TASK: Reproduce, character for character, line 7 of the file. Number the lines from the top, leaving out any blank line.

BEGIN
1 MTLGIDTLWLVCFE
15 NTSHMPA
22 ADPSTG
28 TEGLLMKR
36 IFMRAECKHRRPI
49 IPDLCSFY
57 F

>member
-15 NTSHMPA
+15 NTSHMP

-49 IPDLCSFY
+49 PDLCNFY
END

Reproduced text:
57 F